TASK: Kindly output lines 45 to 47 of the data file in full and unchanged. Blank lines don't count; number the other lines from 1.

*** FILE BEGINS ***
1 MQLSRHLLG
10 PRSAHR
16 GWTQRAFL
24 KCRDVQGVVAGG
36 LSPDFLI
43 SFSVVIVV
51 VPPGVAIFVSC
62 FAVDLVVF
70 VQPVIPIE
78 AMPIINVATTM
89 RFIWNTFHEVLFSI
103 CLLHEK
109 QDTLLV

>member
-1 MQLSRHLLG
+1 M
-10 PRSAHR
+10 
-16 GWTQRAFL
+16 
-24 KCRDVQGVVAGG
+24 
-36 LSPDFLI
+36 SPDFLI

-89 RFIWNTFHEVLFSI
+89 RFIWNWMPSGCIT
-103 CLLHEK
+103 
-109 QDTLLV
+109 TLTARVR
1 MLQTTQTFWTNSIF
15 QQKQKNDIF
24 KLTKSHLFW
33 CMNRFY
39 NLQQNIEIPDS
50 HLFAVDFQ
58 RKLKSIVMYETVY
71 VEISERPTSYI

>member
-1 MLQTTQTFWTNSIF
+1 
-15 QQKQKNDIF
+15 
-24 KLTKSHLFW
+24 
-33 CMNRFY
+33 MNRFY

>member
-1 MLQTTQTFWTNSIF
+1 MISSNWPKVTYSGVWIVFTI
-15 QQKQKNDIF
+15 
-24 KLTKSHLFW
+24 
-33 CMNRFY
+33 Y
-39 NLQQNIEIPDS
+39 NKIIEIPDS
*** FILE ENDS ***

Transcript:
+24 
-33 CMNRFY
+33 MNRFY